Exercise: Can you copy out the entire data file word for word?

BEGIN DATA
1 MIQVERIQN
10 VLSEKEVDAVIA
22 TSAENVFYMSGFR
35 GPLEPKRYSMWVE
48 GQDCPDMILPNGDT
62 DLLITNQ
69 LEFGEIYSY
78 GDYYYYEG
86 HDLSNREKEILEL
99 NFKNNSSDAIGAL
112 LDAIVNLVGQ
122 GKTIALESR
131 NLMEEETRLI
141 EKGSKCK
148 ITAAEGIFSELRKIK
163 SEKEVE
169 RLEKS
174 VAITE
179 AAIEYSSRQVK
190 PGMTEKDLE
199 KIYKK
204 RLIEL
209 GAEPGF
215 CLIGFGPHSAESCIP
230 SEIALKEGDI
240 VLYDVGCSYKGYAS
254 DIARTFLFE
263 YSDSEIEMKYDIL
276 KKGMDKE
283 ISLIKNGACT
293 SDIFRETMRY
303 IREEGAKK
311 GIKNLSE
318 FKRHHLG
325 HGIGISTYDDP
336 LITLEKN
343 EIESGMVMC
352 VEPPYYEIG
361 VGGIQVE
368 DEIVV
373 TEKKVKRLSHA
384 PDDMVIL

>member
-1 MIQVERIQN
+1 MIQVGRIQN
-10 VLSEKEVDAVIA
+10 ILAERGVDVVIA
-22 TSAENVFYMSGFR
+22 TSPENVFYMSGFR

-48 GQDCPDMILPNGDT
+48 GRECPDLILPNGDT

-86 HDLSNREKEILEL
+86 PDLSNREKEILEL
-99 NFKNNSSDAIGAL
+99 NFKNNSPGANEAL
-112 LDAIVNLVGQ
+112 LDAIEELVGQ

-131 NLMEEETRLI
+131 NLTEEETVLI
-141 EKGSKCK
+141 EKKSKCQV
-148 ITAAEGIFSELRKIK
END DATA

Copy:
1 MIQVERIQN
10 VLSEKEVDAVIA
22 TSAENVFYMSGFR
35 GPLEPKRYSMWVE
48 GQDCPDMILPNGDT
62 DLLITNQ
69 LEFGEIYSY
78 GDYYYYEG
86 HDLSNREKEILEL
99 NFKNNSSDAIGAL
112 LDAIVNLVGQ
122 GKTIALESR
131 NLMEEETRLI
141 EKGSKCK
148 ITAAEGIFSELRKIK
163 SEKEVE
169 RLEKS
174 VAITE
179 AAIEYSSRQVK
190 PGMTEKDLE
199 KIYKK
204 RLIEL
209 GAEPGF
215 CLIGFGPHSAESCIP
230 SEIALKEGDI
240 VLYDVGCSYKGYAS
254 DIARTFLFE
263 YSDSEIEMKYDIL
276 KKGMDKE
283 ISLIKNGACT
293 SDIFRETMRY
303 IREEGAKK
311 GIKNLSE
318 FKRHHLG
325 HGIGISTYDDP
336 LITLEKN
343 EIESGMVMC
352 VEPPYYEIG
361 VGGIQVE
368 DEIVV
373 TEKKVKRLSHA
384 PDDMVIL

>member
-1 MIQVERIQN
+1 MIQVGRIQN
-10 VLSEKEVDAVIA
+10 ILAERGVDVVIA
-22 TSAENVFYMSGFR
+22 TSPENVFYMSGFR

-48 GQDCPDMILPNGDT
+48 GRECPDLILPNGDT

-86 HDLSNREKEILEL
+86 PDLSNREKEILEL
-99 NFKNNSSDAIGAL
+99 NFKNNSPGANEAL
-112 LDAIVNLVGQ
+112 LDAIEELVGQ

-131 NLMEEETRLI
+131 NLTEEETVLI
-141 EKGSKCK
+141 EKKSKCQV
-148 ITAAEGIFSELRKIK